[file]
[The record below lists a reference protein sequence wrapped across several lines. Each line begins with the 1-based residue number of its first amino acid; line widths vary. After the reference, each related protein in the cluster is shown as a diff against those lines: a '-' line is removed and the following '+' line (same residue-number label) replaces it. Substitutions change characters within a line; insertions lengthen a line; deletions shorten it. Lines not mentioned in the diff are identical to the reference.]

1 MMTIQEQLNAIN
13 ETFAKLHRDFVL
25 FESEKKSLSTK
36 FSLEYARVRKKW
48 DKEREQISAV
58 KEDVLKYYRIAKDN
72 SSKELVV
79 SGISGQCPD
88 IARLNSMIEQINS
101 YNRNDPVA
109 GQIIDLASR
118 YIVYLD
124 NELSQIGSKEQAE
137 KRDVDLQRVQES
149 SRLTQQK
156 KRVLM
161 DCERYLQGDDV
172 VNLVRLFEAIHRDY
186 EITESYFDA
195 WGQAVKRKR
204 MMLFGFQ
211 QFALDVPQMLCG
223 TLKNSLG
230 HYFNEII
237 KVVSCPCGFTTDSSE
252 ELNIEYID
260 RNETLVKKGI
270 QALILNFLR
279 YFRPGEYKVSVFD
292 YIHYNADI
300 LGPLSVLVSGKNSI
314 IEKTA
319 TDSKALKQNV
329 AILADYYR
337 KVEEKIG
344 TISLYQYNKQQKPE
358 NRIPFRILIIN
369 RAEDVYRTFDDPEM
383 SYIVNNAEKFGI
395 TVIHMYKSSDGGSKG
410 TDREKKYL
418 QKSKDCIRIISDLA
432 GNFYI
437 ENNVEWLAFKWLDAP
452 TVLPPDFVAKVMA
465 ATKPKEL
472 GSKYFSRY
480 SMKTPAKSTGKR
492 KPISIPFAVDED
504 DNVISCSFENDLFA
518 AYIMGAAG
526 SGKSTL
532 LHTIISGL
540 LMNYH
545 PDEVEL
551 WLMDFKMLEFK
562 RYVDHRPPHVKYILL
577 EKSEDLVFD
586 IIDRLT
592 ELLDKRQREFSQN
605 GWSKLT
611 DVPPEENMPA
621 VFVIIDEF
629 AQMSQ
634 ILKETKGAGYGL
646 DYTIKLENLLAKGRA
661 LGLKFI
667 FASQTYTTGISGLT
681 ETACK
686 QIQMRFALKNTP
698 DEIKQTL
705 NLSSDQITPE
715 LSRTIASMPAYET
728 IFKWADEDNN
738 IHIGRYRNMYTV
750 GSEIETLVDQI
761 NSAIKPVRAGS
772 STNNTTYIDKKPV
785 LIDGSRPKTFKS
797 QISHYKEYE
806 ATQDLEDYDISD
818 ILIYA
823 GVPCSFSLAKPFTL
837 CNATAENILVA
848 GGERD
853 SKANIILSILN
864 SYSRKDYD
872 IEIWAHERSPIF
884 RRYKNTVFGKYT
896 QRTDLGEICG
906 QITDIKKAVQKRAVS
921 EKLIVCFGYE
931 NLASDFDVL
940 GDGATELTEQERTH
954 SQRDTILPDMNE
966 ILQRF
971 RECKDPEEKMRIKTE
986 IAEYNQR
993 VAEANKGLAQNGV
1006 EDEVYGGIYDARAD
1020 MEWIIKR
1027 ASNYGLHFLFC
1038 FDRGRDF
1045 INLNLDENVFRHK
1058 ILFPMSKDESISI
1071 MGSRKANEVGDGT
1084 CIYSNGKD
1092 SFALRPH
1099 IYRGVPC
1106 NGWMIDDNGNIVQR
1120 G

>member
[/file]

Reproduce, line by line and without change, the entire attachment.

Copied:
[The record below lists a reference protein sequence wrapped across several lines. Each line begins with the 1-based residue number of its first amino acid; line widths vary. After the reference, each related protein in the cluster is shown as a diff against those lines: a '-' line is removed and the following '+' line (same residue-number label) replaces it. Substitutions change characters within a line; insertions lengthen a line; deletions shorten it. Lines not mentioned in the diff are identical to the reference.]

1 MMTIQEQLNAIN
13 ETFAKLHRDFVL
25 FESEKKSLSTK
36 FSLEYARVRKKW
48 DKEREQISAV
58 KEDVLKYYRIAKDN
72 SSKELVV
79 SGISGQCPD
88 IARLNSMIEQINS
101 YNRNDPVA
109 GQIIDLASR
118 YIVYLD
124 NELSQIGSKEQAE
137 KRDVDLQRVQES
149 SRLTQQK
156 KRVLM
161 DCERYLQGDDV
172 VNLVRLFEAIHRDY
186 EITESYFDA
195 WGQAVKRKR
204 MMLFGFQ
211 QFALDVPQMLCG
223 TLKNSLG
230 HYFNEII
237 KVVSCPCGFTTDSSE
252 ELNIEYID
260 RNETLVKKGI
270 QALILNFLR
279 YFRPGEYKVSVFD
292 YIHYNADI
300 LGPLSVLVSGKNSI
314 IEKTA
319 TDSKALKQNV
329 AILADYYR
337 KVEEKIG
344 TISLYQYNKQQKPE
358 NRIPFRILIIN
369 RAEDVYRTFDDPEM
383 SYIVNNAEKFGI
395 TVIHMYKSSDGGSKG
410 TDREKKYL
418 QKSKDCIRIISDLA
432 GNFYI
437 ENNVEWLAFKWLDAP
452 TVLPPDFVAKVMA
465 ATKPKEL
472 GSKYFSRY
480 SMKTPAKSTGKR
492 KPISIPFAVDED
504 DNVISCSFENDLFA
518 AYIMGAAG
526 SGKSTL
532 LHTIISGL
540 LMNYH
545 PDEVEL
551 WLMDFKMLEFK
562 RYVDHRPPHVKYILL
577 EKSEDLVFD
586 IIDRLT
592 ELLDKRQREFSQN
605 GWSKLT
611 DVPPEENMPA
621 VFVIIDEF
629 AQMSQ
634 ILKETKGAGYGL
646 DYTIKLENLLAKGRA
661 LGLKFI
667 FASQTYTTGISGLT
681 ETACK
686 QIQMRFALKNTP
698 DEIKQTL
705 NLSSDQITPE
715 LSRTIASMPAYET
728 IFKWADEDNN
738 IHIGRYRNMYTV
750 GSEIETLVDQI
761 NSAIKPVRAGS
772 STNNTTYIDKKPV
785 LIDGSRPKTFKS
797 QISHYKEYE
806 ATQDLEDYDISD
818 ILIYA
823 GVPCSFSLAKPFTL
837 CNATAENILVA
848 GGERD
853 SKANIILSILN
864 SYSRKDYD
872 IEIWAHERSPIF
884 RRYKNTVFGKYT
896 QRTDLGEICG
906 QITDIKKAVQKRAVS
921 EKLIVCFGYE
931 NLASDFDVL
940 GDGATELTEQERTH
954 SQRDTILPDMNE
966 ILQRF
971 RECKDPEEKMRIKTE
986 IAEYNQR
993 VAEANKGLAQNGV
1006 EDEVYGGIYDARAD
1020 MEWIIKR
1027 ASNYGLHFLFC
1038 FDRGRDF
1045 INLNLDENVFRHK
1058 ILFPMSKDESISI
1071 MGSRKANEVGDGT
1084 CIYSNGKD
1092 SFALRPH
1099 IYRGVPC
1106 NGWMIDDNGNIVQR
1120 G

>member